I have dozens of similar stories as I have helped business owners and their teams uncover their purpose. Their “why”. There is not a more powerful motivator on the planet.
In 1996, Jim Collins and Jerry Porras wrote a groundbreaking article in the Harvard Business Review titled “Building Your Company’s Vision”. In the article the authors suggest that an organization’s core purpose is their “reason for being”. They also suggest that it should “last for at least 100 years and not be confused with specific goals or business strategies.”
Here are several of my favorite examples:
Ritz Carlton Hotel: “Ladies and gentlemen serving ladies and gentlemen.”
Mary Kay Cosmetics: “To give unlimited opportunity to women.”
MD Anderson Hospital: “Cure cancer.”
Nike: “To experience the emotion of competition, winning, and crushing competitors.”
Each of these statements creates an emotional connection between the company and their key stakeholders including their customers.
Frank wakes up every day concerned for his “brothers”. Focused on doing what’s right for his customers. What’s your core purpose? Your “why”?
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BOOK OF THE MONTH
WellBeing written by Tom Rath & Jim Harter
Do you ever wonder how happy you are? What is your wellbeing? Wouldn’t it be great to be able to score your wellbeing and then track it over time? Even better, wouldn’t it be wonderful if we had data-based strategies for improving our wellbeing?
Now you do. Best-selling authors Tom Rath (“StrengthsFinder 2.0” and Jim Harter have written a great book, WellBeing, that allows you to measure your current state of happiness and then learn how to get better. The book is based on a comprehensive study done by the Gallup group of people in over 150 countries and it reveals five (5) universal, interconnected factors that influence our lives:
#1. Career Wellbeing. Do you like what you do each day? Only 20% of people respond with a strong “yes”. The research indicated that this was the most important of the five factors. And it’s not about receiving a paycheck. It’s about enjoying what you do.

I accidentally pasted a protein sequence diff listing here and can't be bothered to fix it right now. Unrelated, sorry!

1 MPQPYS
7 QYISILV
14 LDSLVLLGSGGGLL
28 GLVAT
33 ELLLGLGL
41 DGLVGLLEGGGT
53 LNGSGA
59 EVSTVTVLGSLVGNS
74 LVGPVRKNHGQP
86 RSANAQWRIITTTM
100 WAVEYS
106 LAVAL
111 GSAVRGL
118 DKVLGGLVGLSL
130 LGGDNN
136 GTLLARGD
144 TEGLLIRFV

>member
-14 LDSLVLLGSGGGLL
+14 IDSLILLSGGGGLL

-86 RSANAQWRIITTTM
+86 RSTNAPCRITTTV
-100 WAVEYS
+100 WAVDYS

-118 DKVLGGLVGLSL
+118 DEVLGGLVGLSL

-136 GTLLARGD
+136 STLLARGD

#2. Social Wellbeing. How are your social relationships? The author’s research indicated that the wellbeing of your friends and relatives is a more effective predicator of happiness than earning more money. Data also shows that in order to have a thriving day, we need six hours of social time. Many people have no social time in their average day.
#3. Financial Wellbeing. Can you buy happiness? The answer is no. But the research shows that spending money on others does boost wellbeing. It’s all about how the money is spent. The authors also determined that financial security has a direct impact on our happiness.
#4. Physical Wellbeing. Are you healthy? The authors found the key drivers of physical wellbeing are diet, exercise, and sleep.
#5. Community Wellbeing. Do you live in an area that is a good fit for your personality, family, interests, and other life pursuits? A key driver of this element of wellbeing is what we do to give back to the community in terms of time. It’s also about feeling safe and secure where we live.
The book’s research found that 66% of people are doing well in at least one of the areas, but just 7% are thriving in all five. And the biggest threat to our own well being? Ourselves.
The book is filled with strategies on how to improve our wellbeing in each of the five areas. You are also able to take a brief online survey and then your own wellbeing is measured in each area. I was pleasantly surprised. I am “thriving”.
I highly recommend this book.